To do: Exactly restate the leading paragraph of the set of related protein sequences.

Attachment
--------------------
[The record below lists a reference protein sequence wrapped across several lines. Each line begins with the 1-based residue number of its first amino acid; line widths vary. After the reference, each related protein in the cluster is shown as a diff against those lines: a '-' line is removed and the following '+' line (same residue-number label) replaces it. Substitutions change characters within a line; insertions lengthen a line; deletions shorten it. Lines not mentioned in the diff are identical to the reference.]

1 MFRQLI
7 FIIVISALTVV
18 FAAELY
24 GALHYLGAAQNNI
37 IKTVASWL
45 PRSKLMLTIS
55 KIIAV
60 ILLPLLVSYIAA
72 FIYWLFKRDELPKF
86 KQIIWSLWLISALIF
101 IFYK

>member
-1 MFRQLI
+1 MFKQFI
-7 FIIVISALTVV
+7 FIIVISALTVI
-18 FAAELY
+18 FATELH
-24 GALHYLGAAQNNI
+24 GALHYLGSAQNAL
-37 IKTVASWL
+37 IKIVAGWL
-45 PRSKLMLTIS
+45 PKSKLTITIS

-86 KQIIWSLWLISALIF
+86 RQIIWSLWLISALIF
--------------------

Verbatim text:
[The record below lists a reference protein sequence wrapped across several lines. Each line begins with the 1-based residue number of its first amino acid; line widths vary. After the reference, each related protein in the cluster is shown as a diff against those lines: a '-' line is removed and the following '+' line (same residue-number label) replaces it. Substitutions change characters within a line; insertions lengthen a line; deletions shorten it. Lines not mentioned in the diff are identical to the reference.]